Severis referred to Ludolf Von Suchen, a priest from Westfalia, who commented while visiting in 1341 the Castle of Venus in Paphos that “the soil of Cyprus, and especially where the castle is, if a man sleep thereon, of its own self will all the night through provoke a man to lust.”
Like sirens and their songs, early travellers inscribed on Cypriot women almost supernatural abilities which left men spell-bound, pulling them into sinful domains despite their better judgement.
Though not all were enchanted by what they ultimately found.
St Birgitta of Sweden who visited Cyprus in 1372 on her way to the Holy Land, Severis said, experienced a revelation where God said “this city is Gomorrah, burning with the fire of luxury and excess and desire. Therefore, its buildings will collapse and it will be deserted and ruined… because I am angered with them.”
In 1563, when Cyprus was under Venetian rule, Elias of Pesaro called the island’s people “liars, cheats, thieves. Honesty has vanished from their midst.”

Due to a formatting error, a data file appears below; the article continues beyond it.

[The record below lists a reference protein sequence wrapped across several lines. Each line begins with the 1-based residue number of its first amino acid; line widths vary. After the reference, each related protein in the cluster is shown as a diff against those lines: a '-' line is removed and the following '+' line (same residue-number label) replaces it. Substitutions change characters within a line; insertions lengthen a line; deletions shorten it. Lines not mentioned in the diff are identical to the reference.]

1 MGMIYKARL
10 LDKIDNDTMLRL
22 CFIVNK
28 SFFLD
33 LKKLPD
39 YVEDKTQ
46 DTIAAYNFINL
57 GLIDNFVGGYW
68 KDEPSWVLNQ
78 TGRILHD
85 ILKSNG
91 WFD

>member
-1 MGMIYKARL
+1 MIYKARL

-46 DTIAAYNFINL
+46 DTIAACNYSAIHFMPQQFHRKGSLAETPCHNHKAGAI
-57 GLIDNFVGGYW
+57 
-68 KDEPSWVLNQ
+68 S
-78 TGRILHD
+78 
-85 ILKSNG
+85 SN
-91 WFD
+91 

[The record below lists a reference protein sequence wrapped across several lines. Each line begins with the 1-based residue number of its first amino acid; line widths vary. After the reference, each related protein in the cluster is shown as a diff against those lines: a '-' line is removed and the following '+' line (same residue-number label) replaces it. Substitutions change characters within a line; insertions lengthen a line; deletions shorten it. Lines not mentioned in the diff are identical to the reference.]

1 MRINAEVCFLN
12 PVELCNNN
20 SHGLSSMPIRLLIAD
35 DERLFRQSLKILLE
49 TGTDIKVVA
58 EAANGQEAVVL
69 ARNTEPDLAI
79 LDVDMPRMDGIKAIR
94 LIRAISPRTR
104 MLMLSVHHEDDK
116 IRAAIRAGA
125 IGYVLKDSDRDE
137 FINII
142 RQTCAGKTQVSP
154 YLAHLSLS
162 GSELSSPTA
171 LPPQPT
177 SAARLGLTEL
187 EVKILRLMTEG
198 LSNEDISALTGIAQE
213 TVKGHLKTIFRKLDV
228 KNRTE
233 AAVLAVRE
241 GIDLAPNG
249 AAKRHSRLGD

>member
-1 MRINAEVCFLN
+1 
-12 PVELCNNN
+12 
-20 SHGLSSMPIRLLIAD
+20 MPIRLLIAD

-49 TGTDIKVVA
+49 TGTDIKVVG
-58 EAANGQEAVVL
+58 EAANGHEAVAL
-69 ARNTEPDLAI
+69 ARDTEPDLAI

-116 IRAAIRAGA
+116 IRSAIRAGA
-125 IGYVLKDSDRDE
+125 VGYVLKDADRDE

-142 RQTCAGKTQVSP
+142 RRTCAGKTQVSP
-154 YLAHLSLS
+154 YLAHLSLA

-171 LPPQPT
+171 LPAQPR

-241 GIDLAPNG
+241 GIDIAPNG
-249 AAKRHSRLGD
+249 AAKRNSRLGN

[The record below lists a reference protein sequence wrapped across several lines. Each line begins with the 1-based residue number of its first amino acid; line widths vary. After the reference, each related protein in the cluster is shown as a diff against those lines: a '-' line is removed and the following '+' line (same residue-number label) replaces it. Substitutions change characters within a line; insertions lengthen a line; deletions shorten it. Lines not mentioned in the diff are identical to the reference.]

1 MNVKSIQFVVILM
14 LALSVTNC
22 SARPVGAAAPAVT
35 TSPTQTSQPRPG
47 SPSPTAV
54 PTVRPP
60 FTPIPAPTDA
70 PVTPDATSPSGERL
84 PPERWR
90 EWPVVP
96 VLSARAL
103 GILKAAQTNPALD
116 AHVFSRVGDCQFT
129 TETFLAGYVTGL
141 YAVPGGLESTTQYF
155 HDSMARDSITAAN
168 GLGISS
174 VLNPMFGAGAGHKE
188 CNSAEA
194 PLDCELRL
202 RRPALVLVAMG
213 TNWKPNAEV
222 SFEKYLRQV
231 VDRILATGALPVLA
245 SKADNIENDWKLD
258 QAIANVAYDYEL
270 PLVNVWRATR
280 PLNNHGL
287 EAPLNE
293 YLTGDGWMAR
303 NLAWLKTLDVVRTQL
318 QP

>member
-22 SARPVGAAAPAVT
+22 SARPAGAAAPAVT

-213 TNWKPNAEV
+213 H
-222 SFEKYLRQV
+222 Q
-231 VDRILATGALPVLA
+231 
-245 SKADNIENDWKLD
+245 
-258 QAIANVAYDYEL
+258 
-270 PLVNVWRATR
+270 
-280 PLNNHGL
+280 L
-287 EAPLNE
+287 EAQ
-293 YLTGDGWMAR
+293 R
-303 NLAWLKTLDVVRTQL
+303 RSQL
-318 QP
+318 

Particularly in the Ottoman period, Severis noted, women hardly ever covered their faces and seldom their heads, in a country surrounded by lands where this would be seen as sacrilegious.
Beyond religious propriety, the dress of Greek Cypriot women was seen as indecent and overexposing by European travellers who could not, or perhaps refused to, take account of the climatic conditions of the island which imposed the need for lighter clothing.
Prussian traveller John Bramsen in 1814 noted that “they wear less covering on their bosom than a European eye could reconcile with decency.”
Turkish Cypriot women were also below William Turner’s standards, who in 1815 commented that their charms are destroyed due to “their frequent use of the baths, the enemy of female attractions throughout the Levant.”
In what could be interpreted as a pleasant form of resistance to these early forms of the male tourist gaze, where travellers arrive already equipped with their own worldviews and principles, through which they form value-judgements on the objects of their sight, the women of Cyprus were found to be ugly and fat, shattering the myth of Aphrodite and ideas of an exotic cornucopia.
Severis quoted Alexander Drummond, the British consul to Aleppo and Cyprus, who wrote during the Ottoman period that “The men are worse than beasts, the women more ugly than fancy can conceive human females to be, especially in an island which was once the seat of beauty and of love.”